Hello again dear reader. In this article I am going to highlight the didactic aspect that the world of slotcars has for the purposes of automotive history, especially through manufacturers who with their choices, in addition to cultivating us, provide us with an unbeatable context to understand certain sports categories that for whatever reason, some of us haven’t experienced live.
Why do I say this about wise choices and culturing the user (in this case myself)? I was completely unaware of the existence of a Group 5 Toyota Celica LB Turbo. And it stands to reason that Toyota was represented. How could the Japanese miss the group 5 party? My surprise is capital, because it wasn’t familiar with this technically remarkable racecar.
My fascination with the automobile world began back in 1983. Hundreds of magazines and books from periods prior to that year have passed through my hands, but I was completely unaware of the existence of this specific car. I love these moments in which you think you have read about everything, you think that nothing is going to catch you off guard anymore, and this has been the case with this model. An almost childlike surprise has revived in me.
I am going to share with you what we can know about this Toyota from the material available on the net.
With very little effort I found this entry from 2008 in the well-known spanish SlotAdictos forum, in which one of its users called STGSlot, based on a 1/24 Tamiya, showed his interest in this model. Here you can read this entry, in which they pointed as a data source to a website http://www.racing65.com, which no longer exists. But hey, in this first tasting of query results online, I see that this model has been arousing interest for years.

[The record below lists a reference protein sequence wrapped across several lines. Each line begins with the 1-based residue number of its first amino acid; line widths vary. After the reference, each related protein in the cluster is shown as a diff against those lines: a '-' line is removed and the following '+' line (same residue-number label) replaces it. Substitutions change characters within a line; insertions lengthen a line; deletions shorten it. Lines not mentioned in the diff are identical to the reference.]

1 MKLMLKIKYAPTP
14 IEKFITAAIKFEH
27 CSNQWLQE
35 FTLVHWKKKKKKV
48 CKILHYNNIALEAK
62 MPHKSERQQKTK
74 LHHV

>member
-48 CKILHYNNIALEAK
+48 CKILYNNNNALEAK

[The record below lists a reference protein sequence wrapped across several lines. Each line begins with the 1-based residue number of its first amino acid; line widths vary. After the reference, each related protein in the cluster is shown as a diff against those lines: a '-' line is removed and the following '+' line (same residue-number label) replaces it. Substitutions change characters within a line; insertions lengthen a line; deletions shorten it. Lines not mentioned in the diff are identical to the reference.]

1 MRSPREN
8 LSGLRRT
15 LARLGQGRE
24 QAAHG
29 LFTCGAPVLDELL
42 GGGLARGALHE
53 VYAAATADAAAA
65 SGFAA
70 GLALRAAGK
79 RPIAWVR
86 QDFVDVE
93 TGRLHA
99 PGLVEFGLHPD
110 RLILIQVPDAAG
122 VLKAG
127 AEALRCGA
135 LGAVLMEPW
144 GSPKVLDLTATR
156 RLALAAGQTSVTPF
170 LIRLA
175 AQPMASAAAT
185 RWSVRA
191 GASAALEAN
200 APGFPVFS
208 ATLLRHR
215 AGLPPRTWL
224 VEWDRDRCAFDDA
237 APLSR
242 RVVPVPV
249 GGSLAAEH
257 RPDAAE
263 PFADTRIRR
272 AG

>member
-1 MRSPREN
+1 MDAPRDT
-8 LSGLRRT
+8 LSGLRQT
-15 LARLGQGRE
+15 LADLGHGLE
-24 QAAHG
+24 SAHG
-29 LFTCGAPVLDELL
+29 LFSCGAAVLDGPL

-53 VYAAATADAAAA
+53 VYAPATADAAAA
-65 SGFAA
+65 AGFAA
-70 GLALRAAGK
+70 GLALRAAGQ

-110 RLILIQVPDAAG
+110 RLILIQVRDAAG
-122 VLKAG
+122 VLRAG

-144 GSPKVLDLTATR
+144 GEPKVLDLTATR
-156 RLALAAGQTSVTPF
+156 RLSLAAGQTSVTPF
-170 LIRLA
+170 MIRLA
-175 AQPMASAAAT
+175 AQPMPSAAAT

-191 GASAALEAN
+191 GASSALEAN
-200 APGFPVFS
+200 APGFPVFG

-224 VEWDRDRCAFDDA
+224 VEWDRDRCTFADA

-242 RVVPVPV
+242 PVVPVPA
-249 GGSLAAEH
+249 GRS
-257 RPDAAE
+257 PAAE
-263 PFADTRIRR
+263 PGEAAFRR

What kind of car was the Celica LB Turbo?
For starters, this is an example similar to the Ford Capri. Car of a certain sports nature from a general manufacturer, in this case Toyota, and taken to the extreme of the regulation that allows group 5 as an example of technological and marketing showcase.
Unfortunately for Toyota, and according to various sources, this prototype, so charismatic and appreciated by the public, was very fast, but fragile. Even in the capable hands of pilots with the reputation of Harald Ertl and Rolf Stommelen at its command. It occasionally shone with an out-of-championship victory, at the 1977 ADAC Trophy held in Zolder, which boded well for 1978. But only that non-scoring victory, and a 4th place after 3 Porsche 935s at the DRM event at Nurburgring of that same year, are the most outstanding results.
On this entry in the Drivetribe website, a complete approach is made from the conception of the group 5 version, the refinement work of the car in relation to the street model, and its journey in competition. It is worth taking a look to learn in detail the history of this vehicle.
What about the slot versions?
To date, the best-known 1/32 scale references of this model come from two different manufacturers, both distinguished by a quality halo worthy of demanding enthusiasts: MRRC and the Sideways star of this article.
For the MRRC model, which I had the pleasure of briefly viewing about a year ago, but not without noticing that it was a group 5, I recall asking myself what was that car? That one surprised me by the power and rage of its engine, which later corroborates this nice entry from a Mexican blog, in which they manage to “civilize” an MRRC:
The Sideways brings AW mechanical layout, with the well-known Flat6 motor from Slot.it, and an 11/28 ratio.
Regarding behaviour on track, within my limitations as an amateur, I do not detect any notable defects, being quite manageable with the magnets removed. For those familiar with the Sideways group 5, it reminds me a lot of the reactions of the Lancia Beta.
For this article we can enjoy this example, in blue livery with the main sponsor Rodenstock.
Given the impossibility of getting real footage to see the model measuring itself against its rivals in Group 5, we resorted to this nice Japanese video of a virtual competition, with excellent video quality, which will at least entertain us, and give us some context to imagine ourselves the venerable Celica versus its contemporary rivals.
See you in the next entry, in which we will delight ourselves with a new slot car. Greetings dear reader!